Friday, June 14, 2013

Review: Drunk Dialing the Divine


We are still talking to Amber Koneval about her collection of poetry. She is a very busy young lady with lots of aspirations.  To recap: She is slated to graduate from Regis University,located in Colorado, in December of 2013 with a double major in English and Religious Studies through the Honors track. She currently has a 3.8 GPA. She comes from a larger, close knit family. This family ‘shamelessly’ promotes her writing.(her words)


What is your book about?
‘Drunk Dialing the Divine’ is a poetry collection that takes the reader through a bit of an overview of the beginning of my faith journey. For me, the biggest obstacle to a complete faith and trust in God has been my anger. Not that it's any kind of petty anger- this is anger about world injustices, anger about violence done to myself, my friends and my family, anger about sins committed in the name of the God I love. For a long time, I convinced myself that the best way to deal with this anger was to ignore it. Through poetic exploration of my own feelings, however, I came to realize that I needed to be honest with myself in order to be honest in my devotion to God; and I needed to be honest in my devotion to be able to be fully invested and connected with Him. So, in short, Drunk Dialing the Divine is an exploration through that anger to a place of peace and resolve, from which I could hope to continue to grow in my faith much more genuinely. My hope is that, by sharing this journey, I will be able to reach out to others who are similarly stuck in their own anger.





 My Review
Amber Koneval has written a collection of avant garde poetry. The poems are in the free-verse style.

Her style is unique to me. She goes deep with her thoughts with each of her poems speaking of God as she sees Him. Her choice of title speaks of the times a person will call out to God and not know why he or she does it. On the back cover, she writes: “Drunk Dialing the Divine is an attempt to capture a glimmer of the emotional struggle of the deeply faithful. Though each poem begins in a negative space, they resist both the angry and the naively optimistic ending—instead finding a ray of hope in the maxim ‘Things are because God is.’”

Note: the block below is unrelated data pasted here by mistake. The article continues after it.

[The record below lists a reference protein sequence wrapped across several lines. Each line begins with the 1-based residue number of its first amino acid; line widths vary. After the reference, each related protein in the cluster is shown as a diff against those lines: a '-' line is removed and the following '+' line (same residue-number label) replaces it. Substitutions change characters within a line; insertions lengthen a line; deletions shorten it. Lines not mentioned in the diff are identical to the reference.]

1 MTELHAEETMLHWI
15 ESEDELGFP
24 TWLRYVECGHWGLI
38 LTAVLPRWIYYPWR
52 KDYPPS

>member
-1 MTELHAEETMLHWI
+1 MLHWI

The following is one of Ms. Koneval’s poems.

Sola Scriptura
It seems like, nowadays,
We take so much pride
In what we don’t know

As if it’s a point of pride
To leave the stars unnamed
To sail the seas with our eyes
Shut, and never touch the water
Because the ignorance
Is preferable
To the awesome knowledge
Of wonder.

Sitting smug, we major in
Not knowing
Filling books with anti-facts
And the statistics of
Emptiness
Harnessing the comforting warmth
Of blindness
To block the harsh glare of awe
Where dumbness would suffice. . .

Is that why we think we can contain
God
In a book? *



Disclaimer: Ms. Koneval contacted me through a professional network and asked if I would be willing to review her collection of poetry.  All she asked was that I give an honest impartial review. I purchased a copy of Drunk Dialing the Divine for myself.

·        Used with permission

Thursday, June 13, 2013

Meet Amber Koneval



Today and tomorrow we will have Amber Koneval with us. She has a very interesting story to tell us.

Amber, it’s nice of you to come here and visit with us. Please tell us about yourself.
Well, where to start? I'm a twenty-year old Catholic-Christian, one of the middle children in a family of six siblings (three older, two younger). I'm slated to graduate from Regis University in December of 2013 with a double major in English and Religious Studies through the Honors track. I currently have a 3.8 GPA. I write poetry under my birth name, and woman's fiction under an alias. I've worked as a nanny, a retail sales clerk, an administrative assistant, a youth mentor and a Sacristan. My dream growing up was to become a youth minister, something I still hope to achieve somewhere in the midst of the whirlwind that is my writing life. My favorite animals are snakes and cats.